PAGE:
The requirement for landlords to provide domestic gas maintenance is distinct from the requirement for keeping gas safety records.
Effective maintenance of appliances usually involves an ongoing programme of regular/periodic inspections, together with any necessary remedial work. In the absence of specific manufacturer’s instructions, effective maintenance should include as a minimum:
- examination of the physical condition and safe functioning of appliance(s), installation pipework, ventilation and any flue for deterioration
- carrying out performance tests
- taking the necessary remedial action
For more information see Regulation (36)(2) of the Gas Safety (Installation & Use) Regulations 1998. You must ensure that pipework is maintained in a safe condition. This will normally involve a programme of regular inspections, and any necessary repairs.
The contract you make with your tenant should allow you access for any maintenance or safety check work that needs to be done. You must not use force to enter the property.
A landlord has to show that they took all reasonable steps to comply with the law. HSE recommends the following actions in these circumstances and strongly advises that a record be kept of all correspondence with the tenants:
- Leave the tenant a notice stating that an attempt was made to complete the gas safety check and provide your contact details.
- Write to the tenant explaining that a safety check is a legal requirement and that it is for the tenants own safety. Give the tenant the opportunity to arrange their own appointment.
- HSE inspectors will look for repeated attempts to complete the gas safety check, including the above suggestions; however the approach will need to be appropriate to each circumstance. It would ultimately be for a court to decide if the action taken was reasonable depending upon the individual circumstances.
Installation pipework is not covered by the annual gas safety check. But we recommend that when you request a safety check, you ask your Gas Safe registered engineer to:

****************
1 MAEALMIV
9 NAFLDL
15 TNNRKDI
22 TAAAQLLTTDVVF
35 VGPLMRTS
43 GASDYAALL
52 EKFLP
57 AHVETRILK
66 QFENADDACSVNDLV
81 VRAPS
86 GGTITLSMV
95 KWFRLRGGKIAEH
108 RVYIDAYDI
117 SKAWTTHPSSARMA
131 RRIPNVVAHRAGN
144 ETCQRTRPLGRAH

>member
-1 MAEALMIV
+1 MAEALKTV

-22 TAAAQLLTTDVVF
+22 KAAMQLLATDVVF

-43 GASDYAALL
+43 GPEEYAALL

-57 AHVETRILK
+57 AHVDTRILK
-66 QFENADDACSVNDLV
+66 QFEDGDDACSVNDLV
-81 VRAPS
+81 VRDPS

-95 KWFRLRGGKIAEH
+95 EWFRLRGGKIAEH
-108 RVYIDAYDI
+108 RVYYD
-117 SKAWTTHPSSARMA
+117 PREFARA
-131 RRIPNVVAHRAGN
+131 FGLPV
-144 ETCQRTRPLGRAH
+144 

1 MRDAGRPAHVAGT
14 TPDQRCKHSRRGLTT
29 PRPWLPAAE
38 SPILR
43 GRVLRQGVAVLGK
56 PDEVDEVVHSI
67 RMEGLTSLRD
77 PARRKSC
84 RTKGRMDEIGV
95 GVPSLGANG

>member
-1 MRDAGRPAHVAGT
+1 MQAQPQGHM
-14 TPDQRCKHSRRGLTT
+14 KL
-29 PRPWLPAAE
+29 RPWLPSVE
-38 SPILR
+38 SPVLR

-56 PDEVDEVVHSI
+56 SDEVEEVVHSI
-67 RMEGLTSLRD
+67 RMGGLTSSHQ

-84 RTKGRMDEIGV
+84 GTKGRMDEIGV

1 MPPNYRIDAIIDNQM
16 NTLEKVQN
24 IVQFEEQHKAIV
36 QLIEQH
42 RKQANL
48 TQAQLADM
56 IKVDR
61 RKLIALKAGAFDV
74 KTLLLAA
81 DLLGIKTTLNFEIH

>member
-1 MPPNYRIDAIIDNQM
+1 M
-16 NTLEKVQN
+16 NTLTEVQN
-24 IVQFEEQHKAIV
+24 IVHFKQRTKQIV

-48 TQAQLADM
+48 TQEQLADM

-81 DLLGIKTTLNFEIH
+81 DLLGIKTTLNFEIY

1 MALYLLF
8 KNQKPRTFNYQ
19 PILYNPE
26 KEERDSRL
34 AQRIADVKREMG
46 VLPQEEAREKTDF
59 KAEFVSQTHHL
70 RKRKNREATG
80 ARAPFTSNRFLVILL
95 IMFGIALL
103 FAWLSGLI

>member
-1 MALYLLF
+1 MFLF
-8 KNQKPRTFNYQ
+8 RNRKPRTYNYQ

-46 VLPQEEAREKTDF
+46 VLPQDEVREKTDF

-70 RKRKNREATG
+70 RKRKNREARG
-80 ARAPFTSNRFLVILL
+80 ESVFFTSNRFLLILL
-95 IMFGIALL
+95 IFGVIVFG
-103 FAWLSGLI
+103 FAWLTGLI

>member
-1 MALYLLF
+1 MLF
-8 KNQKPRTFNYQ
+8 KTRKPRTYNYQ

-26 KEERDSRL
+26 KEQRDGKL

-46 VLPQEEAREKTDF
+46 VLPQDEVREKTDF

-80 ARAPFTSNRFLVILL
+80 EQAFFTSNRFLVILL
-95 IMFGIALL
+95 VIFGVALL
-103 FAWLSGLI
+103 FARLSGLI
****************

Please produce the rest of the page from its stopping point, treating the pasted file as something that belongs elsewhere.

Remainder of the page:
- test for soundness on the whole gas system, including installation pipework
- visually examine the pipework (as far as is reasonably practicable)
You should also ask your Gas Safe registered engineer to examine the installation pipework if there is any damage, for example if the tenant reports a suspected gas leak. When tenants vacate your premises, it is a recommended to ask your engineer to inspect and test the pipework.
Gas appliances and flues should be serviced in accordance with the manufacturer’s instructions. If these are not available, we recommend that they are serviced annually, unless your Gas Safe registered engineer advises you otherwise.
Before you re-let a property after tenants have vacated it, you need to ensure that all appliances and flues are safe and have an up-to-date gas safety check record. A copy of this record needs to be given to tenants before moving in. If you suspect that an appliance could have been tampered with, or there is the possibility of vandalism while a property remains empty, HSE recommends you arrange for another gas safety check to be completed by a Gas Safe registered engineer before giving access to new tenants.
When tenants vacate your premises, they may have removed appliances unsafely (eg leaving open-ended pipes, having shut off the emergency control valve), or left their own appliances in place. Landlords should clarify appliance ownership before reletting. Appropriate checks should be carried out and any unsafe equipment rectified or removed before a new tenancy begins.
HSE also recommends that installation pipework is inspected and tested for soundness before property is relet.
Landlords need to take account of any appliance left by a tenant (ie when a lease comes to an end) which the landlord decides to retain in the premises, ensuring that it is included in the annual checks and maintenance arrangements.
Regulation 36(2) requires ongoing maintenance check, eg before a new tenancy starts.
All maintenance checks and repairs must be done by a Gas Safe registered engineer.
There are no formal requirements for you to keep maintenance records. But you will need to be able to show, if asked, that you have regularly maintained the flues and appliances and completed required repairs. You do not have to provide records for tenants.
Landlords are responsible for repairs required as a result of general wear and tear.
Your tenancy agreement should make it clear who is responsible for repairs if a tenant causes damage to appliances or flues.
Any gas appliance or flue installed in the premises. This includes any appliances or flues serving the premises (such as central heating boilers not installed in tenants’ accommodation but used to heat them). Where a building has a communal flue for multiple dwellings, the landlord must ensure that the flue is maintained by a Gas Safe registered engineer . This may involve co-ordinating safety activity with the building owner if that is not the landlord
Appliances owned by the tenant; flues or chimneys solely connected to an appliance owned by the tenant.
Yes you must still maintain the flue in a safe condition and carry out any required repairs. As there are no appliances, an annual gas safety check is not required.